Some of the top semiconductor stocks to buy were crushed for most of 2022. All thanks to fears of a global economic slowdown, slowing chip demand, sky-high inflation, restrictions on chip sales to China, fears of recession, and overall doom and gloom. Even a warning from Micron Technology (NASDAQ:MU) put a dent in the chip market, making computer sales fall.
As a result, the iShares Semiconductor ETF (NASDAQ:SOXX), an exchange-traded fund holding 30 hot semiconductor stocks, is down more than 33% this year as compared to a 30% drop on the tech-heavy NASDAQ. However, most of the bad news has been priced in. In fact, even Credit Suisse analysts believe semiconductor stocks have also fallen far enough to present a long-term opportunity.
Better, Warren Buffett’s Berkshire Hathaway (NYSE:BRK-B) just bought $4.1 billion worth of Taiwan Semiconductor (NYSE:TSM), which is notable. For one, it tells us that Buffett may believe the bottom may be in and that it’s time to be greedy. Two, the beaten-down industry holds value as a “forever opportunity.” With patience, these damaged semiconductor stocks to buy will come back strong. After all, semiconductors have become an irreplaceable part of our lives.
|SMH||VanEck Semiconductor ETF||$215.44|
|AMD||Advanced Micro Devices||$73.39|
VanEck Semiconductor ETF (SMH)
With an expense ratio of 0.35%, the VanEck Semiconductor ETF (NASDAQ:SMH) tracks the performance of companies involved with semiconductor production and equipment. It includes the who’s who in the world of semiconductor stocks, such as Taiwan Semiconductor, Nvidia, Texas Instruments, Broadcom, Applied Materials, Qualcomm Inc., Intel, and dozens more. It also tracks the MVIS U.S. Listed Semiconductor 25 Index and has about $7 billion in net assets.
While the SMH ETF doesn’t appear technically attractive at the moment, give it time. There are still plenty of trends that point to a very rewarding future for semiconductors, including gaming, electric vehicles, autonomous vehicles, 5G technology, cloud-based solutions, etc. Plus, with the global semiconductor industry poised to become a trillion-dollar industry by 2030, investing in the latest pullback isn’t a bad move.
Advanced Micro Devices (AMD)
It’s even tougher to avoid Advanced Micro Devices (NASDAQ:AMD). At $73.39, the semiconductor giant plummeted from about $160 to about $56 before recovering to $73.39. From here, I’d eventually like to see the AMD stock again challenge $100 shortly. Analysts believe it’s severely undervalued, as well. For example, Piper Sandler analyst Harsh Kumar has a price target of $90, with an overweight rating. He also says earnings appear to be bottoming and that PC inventory should start to clear out in the early part of 2023. In addition, he believes AMD is a great way to trade the server uptrend and cloud strength.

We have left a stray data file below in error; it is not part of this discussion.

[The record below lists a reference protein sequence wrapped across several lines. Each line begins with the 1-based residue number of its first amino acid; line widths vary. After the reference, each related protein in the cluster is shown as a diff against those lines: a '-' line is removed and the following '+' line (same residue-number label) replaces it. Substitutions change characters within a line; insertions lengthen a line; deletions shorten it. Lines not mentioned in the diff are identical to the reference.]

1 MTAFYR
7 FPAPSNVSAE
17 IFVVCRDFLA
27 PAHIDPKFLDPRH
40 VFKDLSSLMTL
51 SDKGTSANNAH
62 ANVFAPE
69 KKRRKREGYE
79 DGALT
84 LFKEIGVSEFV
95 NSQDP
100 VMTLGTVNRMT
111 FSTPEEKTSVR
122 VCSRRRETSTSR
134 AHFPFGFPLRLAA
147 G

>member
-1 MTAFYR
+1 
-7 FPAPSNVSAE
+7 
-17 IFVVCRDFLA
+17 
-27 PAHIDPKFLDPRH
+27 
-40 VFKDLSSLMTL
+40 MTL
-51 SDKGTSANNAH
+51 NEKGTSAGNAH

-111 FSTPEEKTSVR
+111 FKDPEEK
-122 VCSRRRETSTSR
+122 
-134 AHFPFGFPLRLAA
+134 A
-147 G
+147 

We also have to consider that its four divisions, including PCs, data centers, gaming consoles, and embedded (which consists of Xilinx’s embedded products), are all doing exceptionally well. In the company’s third quarter, revenues were up 29% year over year to $5.6 billion. Data center revenue was up 45% year over year to $1.6 billion. PC revenue was up 40% year over year to $1 billion. Gaming revenue soared 14% year over year to $1.6 billion. Embedded revenue was up 1,549% year over year to $1.3 billion. Those numbers alone make AMD look like a screaming buy heading into 2023.
ON Semiconductor (ON)
Unlike most other semiconductor stocks, ON Semiconductor (NASDAQ:ON) did well for most of 2022. In fact, after starting the year at $68.53, the stock is now up to $70.72. Sure, that’s nothing to write home about. But again, it’s far better than others in the sector.
Better, ON makes the semiconductors for the automotive, communications, computing, consumer, industrial, lighting, medical and military markets, where most need as many semiconductors as they can get their hands on. It’s also a smart bet on electric vehicles, which could be a massive catalyst moving forward.
“The company supplies automotive chips to some of the leading automakers and Tier 1 manufacturers in the world. We expect ON Semiconductor’s relationships with these leading automaker customers to benefit it as these manufacturers have announced their plans and targets for EV sales allowing the company to capitalize on the EV trend,”
as quoted on Seeking Alpha.
Earnings have been just as impressive, with the company’s adjusted Q3 earnings and revenue topping guidance. For the quarter, ON posted adjusted EPS of $1.45 on sales of $2.19 billion. Both were a beat. Unfortunately, guidance was lighter than expected. The company expects to post adjusted EPS of $1.18 to $1.34 on sales of $2.01 billion to $2.14 billion. Thus, ON is definitely one of the top semiconductor stocks to buy.
On the date of publication, Ian Cooper did not have (either directly or indirectly) any positions in the securities mentioned. The opinions expressed in this article are those of the writer, subject to the InvestorPlace.com Publishing Guidelines.